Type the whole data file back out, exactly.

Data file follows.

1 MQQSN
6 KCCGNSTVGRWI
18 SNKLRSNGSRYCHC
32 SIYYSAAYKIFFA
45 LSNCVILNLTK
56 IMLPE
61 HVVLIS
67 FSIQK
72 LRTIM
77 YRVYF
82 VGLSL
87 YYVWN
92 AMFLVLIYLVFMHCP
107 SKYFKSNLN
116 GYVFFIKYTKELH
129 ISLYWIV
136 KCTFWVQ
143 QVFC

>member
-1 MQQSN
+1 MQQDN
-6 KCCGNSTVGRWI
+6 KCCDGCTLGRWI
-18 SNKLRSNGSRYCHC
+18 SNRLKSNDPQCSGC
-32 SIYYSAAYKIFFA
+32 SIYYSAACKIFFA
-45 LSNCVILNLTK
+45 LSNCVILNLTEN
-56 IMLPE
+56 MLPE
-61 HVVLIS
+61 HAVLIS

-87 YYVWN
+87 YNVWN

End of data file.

1 MQQSN
6 KCCGNSTVGRWI
18 SNKLRSNGSRYCHC
32 SIYYSAAYKIFFA
45 LSNCVILNLTK
56 IMLPE
61 HVVLIS
67 FSIQK
72 LRTIM
77 YRVYF
82 VGLSL
87 YYVWN
92 AMFLVLIYLVFMHCP
107 SKYFKSNLN
116 GYVFFIKYTKELH
129 ISLYWIV
136 KCTFWVQ
143 QVFC

>member
-1 MQQSN
+1 MQQDN
-6 KCCGNSTVGRWI
+6 KCCDGCTLGRWI
-18 SNKLRSNGSRYCHC
+18 SNRLKSNDPQCSGC
-32 SIYYSAAYKIFFA
+32 SIYYSAACKIFFA
-45 LSNCVILNLTK
+45 LSNCVILNLTEN
-56 IMLPE
+56 MLPE
-61 HVVLIS
+61 HAVLIS

-87 YYVWN
+87 YNVWN